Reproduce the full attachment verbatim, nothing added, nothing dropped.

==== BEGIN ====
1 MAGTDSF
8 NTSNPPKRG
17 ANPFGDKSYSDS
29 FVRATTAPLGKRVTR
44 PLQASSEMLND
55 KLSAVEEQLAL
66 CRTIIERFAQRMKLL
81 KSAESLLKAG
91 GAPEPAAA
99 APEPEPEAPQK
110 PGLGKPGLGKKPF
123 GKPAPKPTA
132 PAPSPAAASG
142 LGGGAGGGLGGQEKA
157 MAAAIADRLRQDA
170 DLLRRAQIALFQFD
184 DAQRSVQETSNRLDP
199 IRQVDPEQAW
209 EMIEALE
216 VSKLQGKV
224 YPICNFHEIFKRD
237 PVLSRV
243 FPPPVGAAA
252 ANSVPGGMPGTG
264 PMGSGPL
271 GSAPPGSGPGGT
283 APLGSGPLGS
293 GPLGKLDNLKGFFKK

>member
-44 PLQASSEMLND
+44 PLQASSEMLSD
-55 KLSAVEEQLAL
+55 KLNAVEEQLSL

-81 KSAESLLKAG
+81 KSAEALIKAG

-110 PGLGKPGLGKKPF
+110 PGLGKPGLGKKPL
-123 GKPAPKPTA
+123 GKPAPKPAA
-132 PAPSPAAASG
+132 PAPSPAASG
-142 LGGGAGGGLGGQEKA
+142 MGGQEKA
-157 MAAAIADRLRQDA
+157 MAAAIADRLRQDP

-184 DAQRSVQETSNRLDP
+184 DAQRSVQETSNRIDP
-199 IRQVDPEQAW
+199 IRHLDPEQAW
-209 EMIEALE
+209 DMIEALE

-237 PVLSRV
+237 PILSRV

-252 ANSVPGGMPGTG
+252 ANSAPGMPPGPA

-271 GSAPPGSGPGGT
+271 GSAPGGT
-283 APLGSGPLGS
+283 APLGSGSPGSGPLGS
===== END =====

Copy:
1 MAGTDSF
8 NTSNPPKRG
17 ANPFGDKSYSDS
29 FVRATTAPLGKRVTR
44 PLQASSEMLND
55 KLSAVEEQLAL
66 CRTIIERFAQRMKLL
81 KSAESLLKAG
91 GAPEPAAA
99 APEPEPEAPQK
110 PGLGKPGLGKKPF
123 GKPAPKPTA
132 PAPSPAAASG
142 LGGGAGGGLGGQEKA
157 MAAAIADRLRQDA
170 DLLRRAQIALFQFD
184 DAQRSVQETSNRLDP
199 IRQVDPEQAW
209 EMIEALE
216 VSKLQGKV
224 YPICNFHEIFKRD
237 PVLSRV
243 FPPPVGAAA
252 ANSVPGGMPGTG
264 PMGSGPL
271 GSAPPGSGPGGT
283 APLGSGPLGS
293 GPLGKLDNLKGFFKK

>member
-44 PLQASSEMLND
+44 PLQASSEMLSD
-55 KLSAVEEQLAL
+55 KLNAVEEQLSL

-81 KSAESLLKAG
+81 KSAEALIKAG

-110 PGLGKPGLGKKPF
+110 PGLGKPGLGKKPL
-123 GKPAPKPTA
+123 GKPAPKPAA
-132 PAPSPAAASG
+132 PAPSPAASG
-142 LGGGAGGGLGGQEKA
+142 MGGQEKA
-157 MAAAIADRLRQDA
+157 MAAAIADRLRQDP

-184 DAQRSVQETSNRLDP
+184 DAQRSVQETSNRIDP
-199 IRQVDPEQAW
+199 IRHLDPEQAW
-209 EMIEALE
+209 DMIEALE

-237 PVLSRV
+237 PILSRV

-252 ANSVPGGMPGTG
+252 ANSAPGMPPGPA

-271 GSAPPGSGPGGT
+271 GSAPGGT
-283 APLGSGPLGS
+283 APLGSGSPGSGPLGS